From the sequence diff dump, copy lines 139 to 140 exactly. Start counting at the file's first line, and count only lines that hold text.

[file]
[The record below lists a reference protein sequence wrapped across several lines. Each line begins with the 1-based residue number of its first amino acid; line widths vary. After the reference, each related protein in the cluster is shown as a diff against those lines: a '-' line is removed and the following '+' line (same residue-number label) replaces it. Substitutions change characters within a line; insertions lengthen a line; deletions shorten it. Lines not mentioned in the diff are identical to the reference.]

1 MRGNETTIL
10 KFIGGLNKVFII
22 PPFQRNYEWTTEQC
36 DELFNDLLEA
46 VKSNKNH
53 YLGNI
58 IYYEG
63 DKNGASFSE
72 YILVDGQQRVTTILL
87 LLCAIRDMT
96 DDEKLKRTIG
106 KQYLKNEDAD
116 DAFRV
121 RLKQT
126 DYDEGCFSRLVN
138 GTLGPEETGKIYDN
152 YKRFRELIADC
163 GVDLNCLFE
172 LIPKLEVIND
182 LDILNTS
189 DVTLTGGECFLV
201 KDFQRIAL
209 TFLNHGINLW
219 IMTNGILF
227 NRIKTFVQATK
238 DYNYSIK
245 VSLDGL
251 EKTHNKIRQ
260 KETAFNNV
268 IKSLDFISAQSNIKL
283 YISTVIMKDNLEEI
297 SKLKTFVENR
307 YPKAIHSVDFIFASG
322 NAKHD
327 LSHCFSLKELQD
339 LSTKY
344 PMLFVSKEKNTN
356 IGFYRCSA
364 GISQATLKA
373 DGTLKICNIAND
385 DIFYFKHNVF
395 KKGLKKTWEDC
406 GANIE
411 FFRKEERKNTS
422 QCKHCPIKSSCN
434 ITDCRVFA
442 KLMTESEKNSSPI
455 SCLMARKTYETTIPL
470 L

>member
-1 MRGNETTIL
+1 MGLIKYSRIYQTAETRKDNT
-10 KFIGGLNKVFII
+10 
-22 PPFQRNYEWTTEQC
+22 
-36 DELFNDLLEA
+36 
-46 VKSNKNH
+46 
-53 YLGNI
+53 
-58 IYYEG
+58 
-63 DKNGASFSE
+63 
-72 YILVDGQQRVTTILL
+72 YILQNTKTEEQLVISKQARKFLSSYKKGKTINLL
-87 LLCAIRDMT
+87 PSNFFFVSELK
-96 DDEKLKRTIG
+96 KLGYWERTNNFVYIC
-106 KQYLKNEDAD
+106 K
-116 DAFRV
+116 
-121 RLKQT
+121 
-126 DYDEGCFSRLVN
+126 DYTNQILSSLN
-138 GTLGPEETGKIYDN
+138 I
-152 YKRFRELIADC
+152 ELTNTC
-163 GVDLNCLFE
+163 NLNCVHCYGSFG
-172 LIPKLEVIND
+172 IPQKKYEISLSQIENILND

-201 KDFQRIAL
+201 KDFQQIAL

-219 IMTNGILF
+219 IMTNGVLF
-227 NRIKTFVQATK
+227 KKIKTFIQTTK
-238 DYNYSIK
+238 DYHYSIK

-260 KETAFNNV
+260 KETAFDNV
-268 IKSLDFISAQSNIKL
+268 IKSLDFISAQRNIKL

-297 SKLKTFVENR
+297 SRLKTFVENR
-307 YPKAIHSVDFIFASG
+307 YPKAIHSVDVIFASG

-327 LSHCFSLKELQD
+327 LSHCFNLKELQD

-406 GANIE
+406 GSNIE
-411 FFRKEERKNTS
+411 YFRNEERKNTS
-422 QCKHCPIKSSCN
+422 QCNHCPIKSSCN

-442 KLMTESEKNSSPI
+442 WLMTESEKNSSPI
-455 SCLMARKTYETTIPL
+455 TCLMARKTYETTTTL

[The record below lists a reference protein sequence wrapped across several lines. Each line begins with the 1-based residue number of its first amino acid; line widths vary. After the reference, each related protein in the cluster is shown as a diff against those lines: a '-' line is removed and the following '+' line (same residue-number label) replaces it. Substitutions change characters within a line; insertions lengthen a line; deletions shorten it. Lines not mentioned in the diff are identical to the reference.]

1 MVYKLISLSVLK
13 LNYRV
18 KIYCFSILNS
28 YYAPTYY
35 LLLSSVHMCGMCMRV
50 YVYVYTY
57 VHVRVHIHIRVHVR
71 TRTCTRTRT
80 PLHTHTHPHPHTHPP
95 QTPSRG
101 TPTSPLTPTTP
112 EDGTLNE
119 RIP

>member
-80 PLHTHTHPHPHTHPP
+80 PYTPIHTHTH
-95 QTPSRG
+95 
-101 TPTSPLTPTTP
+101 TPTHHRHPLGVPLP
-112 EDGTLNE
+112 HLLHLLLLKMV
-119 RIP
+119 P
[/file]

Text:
-112 EDGTLNE
+112 HLLHLLLLKMV